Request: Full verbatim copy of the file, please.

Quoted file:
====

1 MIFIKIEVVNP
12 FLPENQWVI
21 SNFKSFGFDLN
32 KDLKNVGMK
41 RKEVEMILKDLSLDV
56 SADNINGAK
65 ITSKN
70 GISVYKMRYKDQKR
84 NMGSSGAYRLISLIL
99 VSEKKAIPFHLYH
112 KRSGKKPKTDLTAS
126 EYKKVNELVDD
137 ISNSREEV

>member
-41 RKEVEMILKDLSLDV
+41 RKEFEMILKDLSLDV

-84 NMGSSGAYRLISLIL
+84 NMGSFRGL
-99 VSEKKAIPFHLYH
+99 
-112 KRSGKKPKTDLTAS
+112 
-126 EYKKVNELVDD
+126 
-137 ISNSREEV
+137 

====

1 MIFIKIEVVNP
12 FLPENQWVI
21 SNFKSFGFDLN
32 KDLKNVGMK
41 RKEVEMILKDLSLDV
56 SADNINGAK
65 ITSKN
70 GISVYKMRYKDQKR
84 NMGSSGAYRLISLIL
99 VSEKKAIPFHLYH
112 KRSGKKPKTDLTAS
126 EYKKVNELVDD
137 ISNSREEV

>member
-41 RKEVEMILKDLSLDV
+41 RKEFEMILKDLSLDV

-84 NMGSSGAYRLISLIL
+84 NMGSFRGL
-99 VSEKKAIPFHLYH
+99 
-112 KRSGKKPKTDLTAS
+112 
-126 EYKKVNELVDD
+126 
-137 ISNSREEV
+137 